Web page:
Tuolumne County, Calif., may be home to a new species of insect — and county officials are asking the public for help to prove it.
With only three sightings since 2019, citizens are being asked to keep their eyes open and help catch the potential new insect alive so it can be studied. The sightings of the insect have so far been in Columbia, Pine Mountain Lake and Crystal Falls, Calif.
According to Jim Tassano, owner of Foothill-Sierra Pest Control in Sonora, Calif., one of his service technicians spotted and captured a larval stage of the insect outside, in a dog run under a deck, crawling up a cinder block on the sunny side of a house.
“We thought if we could contribute to science in a fundamental way, that would be very exciting,” Tassano said in a news release.
The larva belongs to the green lacewing species of insects. It is also known as a “trash carrier” insect, according to Dr. Catherine Ann Tauber, an expert on the species. When the larva was found alive, Dr. Tauber went to the University of California – Davis in Sonora to get a first-hand look at the bug.
The larva carries dead ants and other debris on its back, trying to camouflage itself from predators, including ants. Its back also has long tubercles with hairs coming out of them to keep the debris in place. It is also considered a loner and a predator that eats only other insects.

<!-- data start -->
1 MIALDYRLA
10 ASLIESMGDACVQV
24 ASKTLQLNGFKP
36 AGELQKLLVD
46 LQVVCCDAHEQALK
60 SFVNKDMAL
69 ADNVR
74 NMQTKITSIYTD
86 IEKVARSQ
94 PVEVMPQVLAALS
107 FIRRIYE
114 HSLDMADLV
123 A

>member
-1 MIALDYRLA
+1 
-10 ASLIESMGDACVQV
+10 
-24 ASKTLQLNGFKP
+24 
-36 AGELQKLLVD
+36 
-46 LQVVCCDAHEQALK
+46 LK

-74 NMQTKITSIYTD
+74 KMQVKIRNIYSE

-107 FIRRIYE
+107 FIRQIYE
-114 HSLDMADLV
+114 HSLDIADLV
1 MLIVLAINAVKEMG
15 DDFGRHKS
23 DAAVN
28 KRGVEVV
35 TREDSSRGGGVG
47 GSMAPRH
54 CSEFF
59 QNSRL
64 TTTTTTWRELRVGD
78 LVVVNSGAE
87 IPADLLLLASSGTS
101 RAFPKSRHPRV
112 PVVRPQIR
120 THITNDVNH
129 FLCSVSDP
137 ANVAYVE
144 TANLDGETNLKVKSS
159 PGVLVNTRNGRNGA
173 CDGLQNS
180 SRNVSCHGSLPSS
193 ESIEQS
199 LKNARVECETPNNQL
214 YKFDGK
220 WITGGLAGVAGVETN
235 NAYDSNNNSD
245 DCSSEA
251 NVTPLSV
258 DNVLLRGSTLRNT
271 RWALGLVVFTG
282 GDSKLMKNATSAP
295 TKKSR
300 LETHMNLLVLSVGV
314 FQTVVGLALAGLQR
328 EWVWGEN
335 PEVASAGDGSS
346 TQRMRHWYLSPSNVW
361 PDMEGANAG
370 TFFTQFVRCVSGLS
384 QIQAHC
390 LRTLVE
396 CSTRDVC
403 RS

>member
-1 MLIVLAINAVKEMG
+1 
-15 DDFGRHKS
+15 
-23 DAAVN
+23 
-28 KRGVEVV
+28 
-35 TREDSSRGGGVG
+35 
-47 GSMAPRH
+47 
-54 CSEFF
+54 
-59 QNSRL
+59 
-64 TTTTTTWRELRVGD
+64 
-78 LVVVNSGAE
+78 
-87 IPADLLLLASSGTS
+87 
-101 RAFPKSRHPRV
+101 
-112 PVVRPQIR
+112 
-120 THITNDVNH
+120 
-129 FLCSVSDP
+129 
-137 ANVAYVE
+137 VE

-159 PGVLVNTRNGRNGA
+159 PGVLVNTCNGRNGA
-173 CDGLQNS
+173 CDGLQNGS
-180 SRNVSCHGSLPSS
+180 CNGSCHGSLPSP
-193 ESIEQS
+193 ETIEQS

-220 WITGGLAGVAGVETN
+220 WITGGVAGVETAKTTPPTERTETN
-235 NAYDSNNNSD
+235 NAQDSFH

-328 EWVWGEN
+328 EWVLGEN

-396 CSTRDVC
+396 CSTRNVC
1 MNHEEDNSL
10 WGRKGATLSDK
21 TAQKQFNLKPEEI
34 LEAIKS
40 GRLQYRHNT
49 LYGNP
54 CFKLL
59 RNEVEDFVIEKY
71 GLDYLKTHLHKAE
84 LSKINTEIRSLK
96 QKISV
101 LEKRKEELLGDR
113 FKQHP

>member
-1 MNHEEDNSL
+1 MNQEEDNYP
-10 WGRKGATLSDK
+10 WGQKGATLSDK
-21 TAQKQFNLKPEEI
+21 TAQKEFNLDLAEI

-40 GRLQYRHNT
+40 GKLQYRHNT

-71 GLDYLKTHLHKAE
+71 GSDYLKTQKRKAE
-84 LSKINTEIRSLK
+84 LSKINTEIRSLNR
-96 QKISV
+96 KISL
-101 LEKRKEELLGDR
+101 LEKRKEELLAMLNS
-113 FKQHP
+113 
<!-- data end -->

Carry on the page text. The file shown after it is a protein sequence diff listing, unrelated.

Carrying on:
“There are only seven groups of this species reported in the USA, and it might be related to a South American species. At this point, the larva seems different from those of all of the known species,” Dr. Tauber said in a news release.
Photos and video of the potential new species are available online.
According to Dr. Tauber, the next step is to watch this larva into the adult stage to see if it can be determined what species it is.
“I suspect it’s a new species, but we’re not sure. So, that is why we’re trying to get the larva and rear it to adulthood where I can do the homework on it,” Dr. Tauber added.
That is where the public comes into play. The more live specimens to study, the better.
Dr. Tauber is asking that if someone sees what the specimens look like, put them in a jar gently without squishing it then contact Tassano so that Dr. Tauber can get the specimen.
If one of them is found and captured alive, call (209) 532-7378.
The larva will be fed frozen moth eggs. Dr. Tauber hopes that it will then spin a cocoon and, when mature, break free with large wings and long antennae. If it is a new species, it will then it will be named.